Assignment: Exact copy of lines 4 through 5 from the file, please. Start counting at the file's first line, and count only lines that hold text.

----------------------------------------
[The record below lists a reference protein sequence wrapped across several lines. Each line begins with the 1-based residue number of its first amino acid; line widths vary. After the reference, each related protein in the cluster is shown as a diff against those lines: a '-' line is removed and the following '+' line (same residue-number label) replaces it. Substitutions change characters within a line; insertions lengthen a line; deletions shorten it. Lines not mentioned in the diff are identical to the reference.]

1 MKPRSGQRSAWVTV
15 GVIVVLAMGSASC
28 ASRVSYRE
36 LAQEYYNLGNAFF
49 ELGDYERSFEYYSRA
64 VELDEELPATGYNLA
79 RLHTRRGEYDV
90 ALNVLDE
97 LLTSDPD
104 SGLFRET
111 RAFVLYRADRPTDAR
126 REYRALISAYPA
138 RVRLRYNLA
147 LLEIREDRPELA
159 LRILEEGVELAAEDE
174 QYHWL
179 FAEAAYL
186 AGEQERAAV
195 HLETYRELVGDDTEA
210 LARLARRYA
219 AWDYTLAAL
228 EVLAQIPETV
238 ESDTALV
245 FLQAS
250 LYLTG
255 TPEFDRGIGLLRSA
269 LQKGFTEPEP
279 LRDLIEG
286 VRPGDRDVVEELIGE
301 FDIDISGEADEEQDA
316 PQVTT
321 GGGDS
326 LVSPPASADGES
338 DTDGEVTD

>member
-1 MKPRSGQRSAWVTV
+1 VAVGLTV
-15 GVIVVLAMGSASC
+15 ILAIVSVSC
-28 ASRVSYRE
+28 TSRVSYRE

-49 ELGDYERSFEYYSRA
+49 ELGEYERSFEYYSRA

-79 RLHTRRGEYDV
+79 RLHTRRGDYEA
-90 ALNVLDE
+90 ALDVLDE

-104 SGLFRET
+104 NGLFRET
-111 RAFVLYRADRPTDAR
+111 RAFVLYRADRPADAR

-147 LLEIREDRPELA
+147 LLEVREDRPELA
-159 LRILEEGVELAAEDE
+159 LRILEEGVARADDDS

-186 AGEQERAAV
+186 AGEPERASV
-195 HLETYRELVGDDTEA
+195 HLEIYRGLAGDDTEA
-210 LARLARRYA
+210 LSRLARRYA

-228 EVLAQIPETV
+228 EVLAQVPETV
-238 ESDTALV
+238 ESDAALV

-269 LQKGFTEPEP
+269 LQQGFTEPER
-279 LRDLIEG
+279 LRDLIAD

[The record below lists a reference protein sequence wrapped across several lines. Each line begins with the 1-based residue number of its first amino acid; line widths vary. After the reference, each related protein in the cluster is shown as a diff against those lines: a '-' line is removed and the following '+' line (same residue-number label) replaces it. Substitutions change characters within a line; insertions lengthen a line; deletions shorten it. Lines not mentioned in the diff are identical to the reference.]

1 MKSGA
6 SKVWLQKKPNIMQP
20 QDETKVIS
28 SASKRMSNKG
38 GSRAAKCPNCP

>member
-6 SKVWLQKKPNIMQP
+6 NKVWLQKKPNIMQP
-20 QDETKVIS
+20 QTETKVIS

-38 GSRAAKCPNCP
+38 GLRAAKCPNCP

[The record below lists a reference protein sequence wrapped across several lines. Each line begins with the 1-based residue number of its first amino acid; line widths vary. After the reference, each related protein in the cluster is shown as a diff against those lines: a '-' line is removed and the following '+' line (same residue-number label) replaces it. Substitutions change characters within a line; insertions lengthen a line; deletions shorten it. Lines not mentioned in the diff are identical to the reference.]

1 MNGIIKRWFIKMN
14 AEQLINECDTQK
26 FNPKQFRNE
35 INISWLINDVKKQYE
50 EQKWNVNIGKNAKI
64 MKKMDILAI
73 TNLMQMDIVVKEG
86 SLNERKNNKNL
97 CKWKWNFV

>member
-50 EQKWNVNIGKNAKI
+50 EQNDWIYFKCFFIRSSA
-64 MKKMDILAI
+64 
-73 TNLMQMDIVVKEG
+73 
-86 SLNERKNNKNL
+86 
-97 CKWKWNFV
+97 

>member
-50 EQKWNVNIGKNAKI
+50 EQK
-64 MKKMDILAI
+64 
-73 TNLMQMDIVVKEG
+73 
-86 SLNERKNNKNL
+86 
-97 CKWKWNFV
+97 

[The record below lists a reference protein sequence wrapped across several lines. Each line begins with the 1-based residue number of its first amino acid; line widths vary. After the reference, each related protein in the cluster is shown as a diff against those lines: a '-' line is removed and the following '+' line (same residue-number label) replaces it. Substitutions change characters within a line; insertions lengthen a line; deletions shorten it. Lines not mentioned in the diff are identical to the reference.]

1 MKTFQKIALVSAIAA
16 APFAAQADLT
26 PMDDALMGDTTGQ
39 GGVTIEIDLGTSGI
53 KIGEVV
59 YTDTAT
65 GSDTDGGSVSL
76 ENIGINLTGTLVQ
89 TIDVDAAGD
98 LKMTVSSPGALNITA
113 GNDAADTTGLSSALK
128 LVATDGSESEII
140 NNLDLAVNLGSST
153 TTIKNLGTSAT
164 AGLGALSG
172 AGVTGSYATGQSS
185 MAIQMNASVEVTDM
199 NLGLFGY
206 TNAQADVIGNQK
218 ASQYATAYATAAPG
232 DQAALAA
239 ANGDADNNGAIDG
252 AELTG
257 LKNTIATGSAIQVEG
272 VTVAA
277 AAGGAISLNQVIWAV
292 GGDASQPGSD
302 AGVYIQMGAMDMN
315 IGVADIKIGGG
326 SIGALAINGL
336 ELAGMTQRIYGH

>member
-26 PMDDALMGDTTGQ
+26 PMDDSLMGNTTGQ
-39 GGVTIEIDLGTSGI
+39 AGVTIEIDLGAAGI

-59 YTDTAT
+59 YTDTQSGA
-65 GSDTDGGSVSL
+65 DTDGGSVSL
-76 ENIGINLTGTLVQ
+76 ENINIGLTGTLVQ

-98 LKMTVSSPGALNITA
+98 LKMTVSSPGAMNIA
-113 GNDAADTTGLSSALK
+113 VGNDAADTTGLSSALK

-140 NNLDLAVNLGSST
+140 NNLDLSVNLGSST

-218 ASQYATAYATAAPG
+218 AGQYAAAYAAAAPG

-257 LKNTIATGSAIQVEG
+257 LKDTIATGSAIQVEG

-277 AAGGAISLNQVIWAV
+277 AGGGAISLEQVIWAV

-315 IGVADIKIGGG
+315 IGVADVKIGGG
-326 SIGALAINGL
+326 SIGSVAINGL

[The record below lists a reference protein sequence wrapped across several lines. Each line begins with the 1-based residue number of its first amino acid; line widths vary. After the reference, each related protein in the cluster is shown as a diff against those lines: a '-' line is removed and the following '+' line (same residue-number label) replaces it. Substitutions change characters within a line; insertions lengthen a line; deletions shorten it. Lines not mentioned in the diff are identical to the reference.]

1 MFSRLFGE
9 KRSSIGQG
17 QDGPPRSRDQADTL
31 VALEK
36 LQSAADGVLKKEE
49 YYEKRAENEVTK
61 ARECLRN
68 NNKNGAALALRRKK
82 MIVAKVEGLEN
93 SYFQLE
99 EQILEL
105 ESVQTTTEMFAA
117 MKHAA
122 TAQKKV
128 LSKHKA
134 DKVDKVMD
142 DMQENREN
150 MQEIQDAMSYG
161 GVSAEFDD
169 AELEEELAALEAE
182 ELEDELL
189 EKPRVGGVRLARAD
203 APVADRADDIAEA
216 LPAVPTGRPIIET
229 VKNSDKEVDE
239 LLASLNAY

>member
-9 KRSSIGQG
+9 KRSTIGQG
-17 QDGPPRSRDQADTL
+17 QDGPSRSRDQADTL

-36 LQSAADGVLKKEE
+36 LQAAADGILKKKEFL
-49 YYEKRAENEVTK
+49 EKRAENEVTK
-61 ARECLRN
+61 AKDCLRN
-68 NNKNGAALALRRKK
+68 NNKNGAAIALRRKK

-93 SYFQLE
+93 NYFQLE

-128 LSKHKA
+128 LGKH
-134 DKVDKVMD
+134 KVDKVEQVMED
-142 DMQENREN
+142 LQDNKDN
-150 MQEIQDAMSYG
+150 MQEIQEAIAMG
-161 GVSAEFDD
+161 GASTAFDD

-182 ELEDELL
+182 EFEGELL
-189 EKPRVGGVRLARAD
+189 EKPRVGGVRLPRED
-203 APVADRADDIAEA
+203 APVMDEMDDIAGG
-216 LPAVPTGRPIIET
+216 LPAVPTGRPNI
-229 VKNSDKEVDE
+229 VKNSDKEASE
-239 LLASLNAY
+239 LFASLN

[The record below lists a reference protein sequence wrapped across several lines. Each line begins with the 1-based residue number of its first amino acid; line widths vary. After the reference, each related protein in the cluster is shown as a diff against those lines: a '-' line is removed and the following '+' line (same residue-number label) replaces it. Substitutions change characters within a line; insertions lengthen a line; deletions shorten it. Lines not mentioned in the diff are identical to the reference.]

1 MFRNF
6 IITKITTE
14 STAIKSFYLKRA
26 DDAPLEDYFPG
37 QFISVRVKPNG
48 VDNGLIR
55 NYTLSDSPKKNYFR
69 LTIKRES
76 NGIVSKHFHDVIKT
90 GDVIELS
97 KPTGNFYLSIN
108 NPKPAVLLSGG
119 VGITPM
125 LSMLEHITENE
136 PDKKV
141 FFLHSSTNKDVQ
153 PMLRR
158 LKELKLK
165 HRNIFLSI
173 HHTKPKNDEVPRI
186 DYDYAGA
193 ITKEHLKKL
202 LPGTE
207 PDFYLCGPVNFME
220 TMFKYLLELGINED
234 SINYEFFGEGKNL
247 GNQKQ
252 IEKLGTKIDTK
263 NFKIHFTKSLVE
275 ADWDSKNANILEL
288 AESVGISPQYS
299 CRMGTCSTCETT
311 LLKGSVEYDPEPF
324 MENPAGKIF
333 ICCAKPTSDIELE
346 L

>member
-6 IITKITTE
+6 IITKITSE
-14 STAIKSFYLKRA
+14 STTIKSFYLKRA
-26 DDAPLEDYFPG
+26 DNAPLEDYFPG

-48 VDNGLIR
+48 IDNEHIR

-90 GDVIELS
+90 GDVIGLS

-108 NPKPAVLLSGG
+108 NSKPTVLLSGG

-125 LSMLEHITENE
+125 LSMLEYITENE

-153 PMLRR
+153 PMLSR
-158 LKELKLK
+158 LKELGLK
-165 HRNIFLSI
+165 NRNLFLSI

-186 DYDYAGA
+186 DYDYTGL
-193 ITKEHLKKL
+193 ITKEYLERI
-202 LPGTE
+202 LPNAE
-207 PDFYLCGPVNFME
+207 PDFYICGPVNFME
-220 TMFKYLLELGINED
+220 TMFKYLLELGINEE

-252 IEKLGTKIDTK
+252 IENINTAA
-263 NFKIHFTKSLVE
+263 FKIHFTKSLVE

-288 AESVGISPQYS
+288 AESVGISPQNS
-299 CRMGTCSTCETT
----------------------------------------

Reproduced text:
28 ASRVSYRE
36 LAQEYYNLGNAFF